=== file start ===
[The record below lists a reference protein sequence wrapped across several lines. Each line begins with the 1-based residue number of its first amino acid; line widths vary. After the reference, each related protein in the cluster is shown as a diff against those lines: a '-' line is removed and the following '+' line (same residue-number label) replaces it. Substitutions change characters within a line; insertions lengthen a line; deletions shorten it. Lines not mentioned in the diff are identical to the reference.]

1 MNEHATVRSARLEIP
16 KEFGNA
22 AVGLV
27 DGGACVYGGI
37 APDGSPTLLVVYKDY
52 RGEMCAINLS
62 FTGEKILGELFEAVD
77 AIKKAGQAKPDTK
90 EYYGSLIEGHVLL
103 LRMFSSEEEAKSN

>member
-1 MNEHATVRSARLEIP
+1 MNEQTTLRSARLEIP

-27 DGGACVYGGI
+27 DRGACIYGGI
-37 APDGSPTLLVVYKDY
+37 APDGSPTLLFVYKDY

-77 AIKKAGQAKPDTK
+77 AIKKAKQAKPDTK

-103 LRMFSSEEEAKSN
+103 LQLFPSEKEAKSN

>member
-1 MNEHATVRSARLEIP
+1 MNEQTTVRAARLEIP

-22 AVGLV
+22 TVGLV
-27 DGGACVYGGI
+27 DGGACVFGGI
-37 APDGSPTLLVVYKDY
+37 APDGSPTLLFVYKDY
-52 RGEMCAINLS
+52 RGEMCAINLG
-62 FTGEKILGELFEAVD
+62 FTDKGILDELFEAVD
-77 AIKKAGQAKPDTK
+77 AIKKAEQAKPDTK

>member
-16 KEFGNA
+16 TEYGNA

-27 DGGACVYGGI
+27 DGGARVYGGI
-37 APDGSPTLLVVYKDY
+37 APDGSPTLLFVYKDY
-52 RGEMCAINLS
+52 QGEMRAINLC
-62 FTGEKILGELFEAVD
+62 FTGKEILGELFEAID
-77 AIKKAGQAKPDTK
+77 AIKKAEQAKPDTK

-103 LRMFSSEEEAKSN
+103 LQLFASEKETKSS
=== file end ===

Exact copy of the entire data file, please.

[The record below lists a reference protein sequence wrapped across several lines. Each line begins with the 1-based residue number of its first amino acid; line widths vary. After the reference, each related protein in the cluster is shown as a diff against those lines: a '-' line is removed and the following '+' line (same residue-number label) replaces it. Substitutions change characters within a line; insertions lengthen a line; deletions shorten it. Lines not mentioned in the diff are identical to the reference.]

1 MNEHATVRSARLEIP
16 KEFGNA
22 AVGLV
27 DGGACVYGGI
37 APDGSPTLLVVYKDY
52 RGEMCAINLS
62 FTGEKILGELFEAVD
77 AIKKAGQAKPDTK
90 EYYGSLIEGHVLL
103 LRMFSSEEEAKSN

>member
-1 MNEHATVRSARLEIP
+1 MNEQTTLRSARLEIP

-27 DGGACVYGGI
+27 DRGACIYGGI
-37 APDGSPTLLVVYKDY
+37 APDGSPTLLFVYKDY

-77 AIKKAGQAKPDTK
+77 AIKKAKQAKPDTK

-103 LRMFSSEEEAKSN
+103 LQLFPSEKEAKSN

>member
-1 MNEHATVRSARLEIP
+1 MNEQTTVRAARLEIP

-22 AVGLV
+22 TVGLV
-27 DGGACVYGGI
+27 DGGACVFGGI
-37 APDGSPTLLVVYKDY
+37 APDGSPTLLFVYKDY
-52 RGEMCAINLS
+52 RGEMCAINLG
-62 FTGEKILGELFEAVD
+62 FTDKGILDELFEAVD
-77 AIKKAGQAKPDTK
+77 AIKKAEQAKPDTK

>member
-16 KEFGNA
+16 TEYGNA

-27 DGGACVYGGI
+27 DGGARVYGGI
-37 APDGSPTLLVVYKDY
+37 APDGSPTLLFVYKDY
-52 RGEMCAINLS
+52 QGEMRAINLC
-62 FTGEKILGELFEAVD
+62 FTGKEILGELFEAID
-77 AIKKAGQAKPDTK
+77 AIKKAEQAKPDTK

-103 LRMFSSEEEAKSN
+103 LQLFASEKETKSS